Media, Misogyny and the President

by Jeraldine Pascual

NOW ALMOST halfway through his term, Rodrigo Duterte continues to behave like a dirty old man (DOM), offending with sexist remarks and misogynistic behavior in public. The following are some of the most outrageous tirades against women in 2018:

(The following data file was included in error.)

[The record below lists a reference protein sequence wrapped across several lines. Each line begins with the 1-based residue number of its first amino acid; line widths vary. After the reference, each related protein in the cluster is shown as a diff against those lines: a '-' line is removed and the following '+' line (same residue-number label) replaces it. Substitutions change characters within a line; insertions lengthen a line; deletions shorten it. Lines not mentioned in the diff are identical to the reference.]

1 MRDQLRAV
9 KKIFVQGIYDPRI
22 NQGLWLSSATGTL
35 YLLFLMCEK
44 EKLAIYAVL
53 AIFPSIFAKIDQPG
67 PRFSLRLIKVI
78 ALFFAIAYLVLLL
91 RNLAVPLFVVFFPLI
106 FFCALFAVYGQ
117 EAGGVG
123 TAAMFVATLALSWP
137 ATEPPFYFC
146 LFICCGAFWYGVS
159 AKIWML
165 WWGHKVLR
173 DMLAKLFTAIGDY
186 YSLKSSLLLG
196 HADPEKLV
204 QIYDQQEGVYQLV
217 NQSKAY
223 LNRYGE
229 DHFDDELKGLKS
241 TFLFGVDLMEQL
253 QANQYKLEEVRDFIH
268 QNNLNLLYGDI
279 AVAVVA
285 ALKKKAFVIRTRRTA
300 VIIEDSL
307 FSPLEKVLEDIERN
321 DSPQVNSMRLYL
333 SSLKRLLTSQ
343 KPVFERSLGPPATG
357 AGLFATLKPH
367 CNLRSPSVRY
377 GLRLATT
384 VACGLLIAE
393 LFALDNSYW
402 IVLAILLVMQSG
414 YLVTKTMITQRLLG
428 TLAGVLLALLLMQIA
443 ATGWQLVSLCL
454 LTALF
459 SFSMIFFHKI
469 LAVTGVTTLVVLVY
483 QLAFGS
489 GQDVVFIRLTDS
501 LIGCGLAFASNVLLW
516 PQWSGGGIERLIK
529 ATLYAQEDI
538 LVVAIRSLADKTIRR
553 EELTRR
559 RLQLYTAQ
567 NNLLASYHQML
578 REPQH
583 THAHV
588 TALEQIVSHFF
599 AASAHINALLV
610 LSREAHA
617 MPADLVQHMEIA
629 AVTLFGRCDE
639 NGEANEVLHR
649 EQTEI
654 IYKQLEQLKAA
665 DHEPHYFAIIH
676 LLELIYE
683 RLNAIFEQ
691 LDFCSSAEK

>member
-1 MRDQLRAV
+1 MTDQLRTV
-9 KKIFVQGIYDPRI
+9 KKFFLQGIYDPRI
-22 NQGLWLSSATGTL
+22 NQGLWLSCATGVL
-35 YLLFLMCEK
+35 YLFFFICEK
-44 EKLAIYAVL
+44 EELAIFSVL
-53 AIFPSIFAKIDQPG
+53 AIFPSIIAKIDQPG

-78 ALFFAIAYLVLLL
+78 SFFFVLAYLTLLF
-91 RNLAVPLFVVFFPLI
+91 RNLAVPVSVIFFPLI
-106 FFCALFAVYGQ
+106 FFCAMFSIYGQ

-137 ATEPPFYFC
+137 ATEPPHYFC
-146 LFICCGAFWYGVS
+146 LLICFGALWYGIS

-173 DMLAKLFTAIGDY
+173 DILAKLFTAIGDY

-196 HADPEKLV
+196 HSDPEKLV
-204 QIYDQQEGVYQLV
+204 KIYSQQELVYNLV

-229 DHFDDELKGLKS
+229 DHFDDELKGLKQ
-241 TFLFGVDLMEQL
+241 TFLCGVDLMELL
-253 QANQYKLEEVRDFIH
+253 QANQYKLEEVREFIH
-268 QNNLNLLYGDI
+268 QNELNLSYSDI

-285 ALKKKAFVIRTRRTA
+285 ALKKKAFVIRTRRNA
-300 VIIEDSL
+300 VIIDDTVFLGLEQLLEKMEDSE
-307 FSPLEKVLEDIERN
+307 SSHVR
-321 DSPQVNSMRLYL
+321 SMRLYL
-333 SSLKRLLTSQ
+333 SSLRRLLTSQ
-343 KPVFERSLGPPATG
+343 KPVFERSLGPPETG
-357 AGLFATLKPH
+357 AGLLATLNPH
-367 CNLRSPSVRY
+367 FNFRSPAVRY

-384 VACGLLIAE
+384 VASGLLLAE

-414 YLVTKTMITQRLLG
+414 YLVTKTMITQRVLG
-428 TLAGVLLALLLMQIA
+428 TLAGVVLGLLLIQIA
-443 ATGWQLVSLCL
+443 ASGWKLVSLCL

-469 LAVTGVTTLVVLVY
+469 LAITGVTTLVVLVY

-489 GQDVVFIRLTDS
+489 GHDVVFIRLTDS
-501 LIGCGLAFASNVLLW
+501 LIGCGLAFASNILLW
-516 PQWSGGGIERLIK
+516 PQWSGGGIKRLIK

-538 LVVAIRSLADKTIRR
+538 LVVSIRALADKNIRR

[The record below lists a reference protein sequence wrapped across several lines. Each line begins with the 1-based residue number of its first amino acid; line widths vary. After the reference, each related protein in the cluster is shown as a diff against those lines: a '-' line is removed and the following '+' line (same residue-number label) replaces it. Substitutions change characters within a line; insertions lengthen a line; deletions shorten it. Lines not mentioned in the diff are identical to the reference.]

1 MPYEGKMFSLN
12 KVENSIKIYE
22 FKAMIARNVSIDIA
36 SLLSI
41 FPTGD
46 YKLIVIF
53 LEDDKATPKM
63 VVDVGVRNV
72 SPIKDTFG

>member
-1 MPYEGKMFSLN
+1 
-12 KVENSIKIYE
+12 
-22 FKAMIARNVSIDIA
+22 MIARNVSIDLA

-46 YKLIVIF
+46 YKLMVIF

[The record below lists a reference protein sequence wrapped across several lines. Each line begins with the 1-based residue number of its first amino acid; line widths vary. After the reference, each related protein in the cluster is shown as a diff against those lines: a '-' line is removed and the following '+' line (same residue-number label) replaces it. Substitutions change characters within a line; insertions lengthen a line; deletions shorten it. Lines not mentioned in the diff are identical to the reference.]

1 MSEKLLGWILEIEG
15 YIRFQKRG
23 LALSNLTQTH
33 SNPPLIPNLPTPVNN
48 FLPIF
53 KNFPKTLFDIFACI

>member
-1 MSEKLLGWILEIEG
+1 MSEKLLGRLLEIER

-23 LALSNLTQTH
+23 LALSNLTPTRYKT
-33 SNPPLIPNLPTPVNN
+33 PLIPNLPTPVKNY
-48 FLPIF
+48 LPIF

These incidents all happened during public events and were recorded live. News reports later picked these up with little criticism, quoting whatever was said or done without any discernment. Misogyny is deeply-entrenched in Philippine society. Objectification, slut-shaming, sexual harassment, rape and violence against women continue to happen in different settings. Many continue to laugh at Duterte’s lewdest jokes during his public appearances. His allies and supporters — some of them women — seem to relish this brand of humor and are the first to defend, condone or excuse his behavior. Apparently, the media themselves have a shallow understanding of the corrosive impact of the president’s machismo on the progress made by women’s groups to promote a more pluralistic and inclusive outlook that will accept women as equals in society. Such continued coverage will further endanger women in the country, in the streets, in public transport, in their work place and at home,making them vulnerable to rape, domestic violence and sexual harassment. As the leader of the country, he would encourage others to think that this is acceptable behavior. Enough media time has been given to this horrific aspect of his leadership. It’s time to think about how to end this blind and silent coverage. Media should make an effort to build up an ethical audit that will help formulate the appropriate way to report misogyny in action in the high office of the president. Let’s do this before misogyny gains even more ground and make women even more vulnerable.